Mars Campers Ranger: Review
The Ranger softfloor simply runs rings around many competitors and offers an incredible amount of space, accessories, standard inclusions and quality construction for a module in this price range.
Greetings Earthlings. Sit Uranus down and have a little read of our latest excursion to Mars – Mars Campers, that is. This intergalactic mission began in the Mars Ground Zero base at mission control in Springvale, Victoria, where we met to inspect an impressive range of campers.
Make no mistake, Mars Campers isn’t the size of NASA but it’s a quick growing and successful young company turning out a surprisingly high volume of value-packed trailers. Mars’ Celso and Lion were to be our expedition leaders and they took us on a tour of products, including the Ranger softfloor and its companion the Vanguard hardfloor, which were set to be our command modules for the next few days.
We loaded up my mate Major Tom and dog Pluto, and set off to our destination, the Vic/NSW border town of Echuca.
Design & construction
The aptly-named Mars Ranger softfloor spacecraft was coupled to my own Tardis, an old Land Rover Discovery, via an Australian Standards-stamped polyblock offroad coupling. The unit weighs in at a respectable 750kg, making it a breeze to tow even behind the little four cylinder diesel. The Ranger sat beautifully behind the well loaded Disco with the Doubleking AT tyres on Sunraysia-style white powder-coated steel mags spreading the load evenly. The 10in electric brakes pulled us up evenly, even after we got them soaking wet and mud-caked.
We struck some atmospheric resistance when we misjudged just how much rainfall had soaked the riverside tracks, giving the campers a taste of some rough and tumble. I must say the Ranger module took every obstacle in its stride with confidence and mobility, and its seals all seemed watertight. Whilst it’s not marketed as a top-of-the-range offroader, it has surprisingly good abilities.
Underneath the trailer we find a 50mm solid round axle with seven-leaf eye-to-eye springs and a pair of shock absorbers as ride dampeners. It’s all standard supply so parts are available all around the universe, and spares are easy to carry. Behind the axle is a 70L stainless steel water tank recessed well up above the axle clearance level.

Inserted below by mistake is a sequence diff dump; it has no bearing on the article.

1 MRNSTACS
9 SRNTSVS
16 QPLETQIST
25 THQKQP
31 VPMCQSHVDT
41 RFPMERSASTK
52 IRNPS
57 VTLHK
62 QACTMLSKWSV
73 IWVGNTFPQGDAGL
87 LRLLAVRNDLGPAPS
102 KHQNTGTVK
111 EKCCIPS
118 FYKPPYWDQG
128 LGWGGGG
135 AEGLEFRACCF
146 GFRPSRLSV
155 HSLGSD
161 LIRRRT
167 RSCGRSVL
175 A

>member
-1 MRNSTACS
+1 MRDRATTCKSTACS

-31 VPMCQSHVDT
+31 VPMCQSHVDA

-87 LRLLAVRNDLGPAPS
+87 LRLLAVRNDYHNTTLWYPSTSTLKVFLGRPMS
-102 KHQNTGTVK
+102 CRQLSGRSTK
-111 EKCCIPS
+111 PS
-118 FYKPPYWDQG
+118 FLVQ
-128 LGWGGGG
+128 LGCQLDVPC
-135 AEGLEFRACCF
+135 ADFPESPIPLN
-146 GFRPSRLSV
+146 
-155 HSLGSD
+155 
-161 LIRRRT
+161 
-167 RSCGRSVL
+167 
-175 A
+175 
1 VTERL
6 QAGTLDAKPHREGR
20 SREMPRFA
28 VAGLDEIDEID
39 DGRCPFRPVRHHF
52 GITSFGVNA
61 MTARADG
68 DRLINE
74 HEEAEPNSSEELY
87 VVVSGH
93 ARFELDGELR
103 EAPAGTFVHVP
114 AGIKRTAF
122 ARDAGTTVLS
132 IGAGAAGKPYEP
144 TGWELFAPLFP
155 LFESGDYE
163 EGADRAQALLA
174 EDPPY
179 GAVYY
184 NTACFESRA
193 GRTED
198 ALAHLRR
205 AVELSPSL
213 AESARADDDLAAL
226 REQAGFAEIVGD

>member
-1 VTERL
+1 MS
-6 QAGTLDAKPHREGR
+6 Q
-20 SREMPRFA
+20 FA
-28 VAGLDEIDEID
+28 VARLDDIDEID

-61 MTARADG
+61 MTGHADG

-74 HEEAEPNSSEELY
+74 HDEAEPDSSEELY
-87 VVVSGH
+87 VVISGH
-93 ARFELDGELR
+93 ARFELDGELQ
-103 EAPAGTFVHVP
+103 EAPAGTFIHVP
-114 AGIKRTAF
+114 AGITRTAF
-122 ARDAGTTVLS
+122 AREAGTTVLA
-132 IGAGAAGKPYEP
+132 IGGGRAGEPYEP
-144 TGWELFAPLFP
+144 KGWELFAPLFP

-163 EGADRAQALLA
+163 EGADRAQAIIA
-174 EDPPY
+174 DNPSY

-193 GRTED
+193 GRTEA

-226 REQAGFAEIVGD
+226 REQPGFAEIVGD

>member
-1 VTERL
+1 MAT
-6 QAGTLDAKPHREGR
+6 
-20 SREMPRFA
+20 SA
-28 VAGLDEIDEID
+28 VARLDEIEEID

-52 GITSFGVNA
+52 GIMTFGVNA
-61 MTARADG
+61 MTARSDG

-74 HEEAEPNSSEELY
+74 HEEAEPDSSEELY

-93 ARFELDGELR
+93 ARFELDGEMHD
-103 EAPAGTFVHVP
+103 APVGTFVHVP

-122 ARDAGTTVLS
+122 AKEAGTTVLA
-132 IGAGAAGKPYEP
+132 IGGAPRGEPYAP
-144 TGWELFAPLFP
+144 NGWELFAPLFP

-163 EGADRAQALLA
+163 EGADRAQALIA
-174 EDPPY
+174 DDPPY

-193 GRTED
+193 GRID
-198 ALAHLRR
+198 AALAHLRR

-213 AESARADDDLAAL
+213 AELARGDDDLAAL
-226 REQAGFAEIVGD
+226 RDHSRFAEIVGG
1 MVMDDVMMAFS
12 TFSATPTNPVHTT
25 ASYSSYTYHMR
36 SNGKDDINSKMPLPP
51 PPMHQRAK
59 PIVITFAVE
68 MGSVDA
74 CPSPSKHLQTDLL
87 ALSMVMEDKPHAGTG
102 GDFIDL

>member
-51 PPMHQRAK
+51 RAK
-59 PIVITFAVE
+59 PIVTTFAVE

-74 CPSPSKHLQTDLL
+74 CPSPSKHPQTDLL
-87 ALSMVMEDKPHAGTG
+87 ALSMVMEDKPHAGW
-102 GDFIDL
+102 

Out back, the hinged rear door has more checkerplate aluminium panelling inside the steel frame. The door is lightweight, strong and attractive with decent over centre locks and large hinges. The waterproof LED lights are well protected by the structure and there is a pair of stabilisers for that soft lunar surface.
Hits & Misses
- Good tent size
- Practical stainless kitchen
- Strong construction
- Honest value for money
I would’ve liked…
- Change the lock on toolbox
Mars Campers Ranger Specs
- Tare 750kg
- ATM 1500kg
- Suspension Outback seven-leaf eye-to-eye with shock absorbers
- Brakes10in electric with hand brake
- Coupling Polyblock to AS 4177-2
- Chassis Fully welded, galvanised and painted box section
- Drawbar 100x50x3mm galvanised
- Body 2mm galvanised, hammertone painted, checkerplate stone protection, tread plates and tail gate section
- Wheel/tyre 235/75/R15 AT tyres; Sunraysia-style steel wheels
- Box size 1750x800x2200mm
- Length 3700mm (hitch to tail lights)
- Tent size 2300x5350mm plus 2400x5350mm annexe, 2400x5350mm awning (extra rooms with walls and floors included)
- Gas cylinders Not included
- Water 70L stainless steel
- Cooktop Fold-out style kitchen, sink, storage drawer and extra shelf
- Battery Not included
Check out the full review in issue #81 October 2014 of Camper Trailer Australia magazine. Subscribe today for all the latest camper trailer news, reviews and travel inspiration.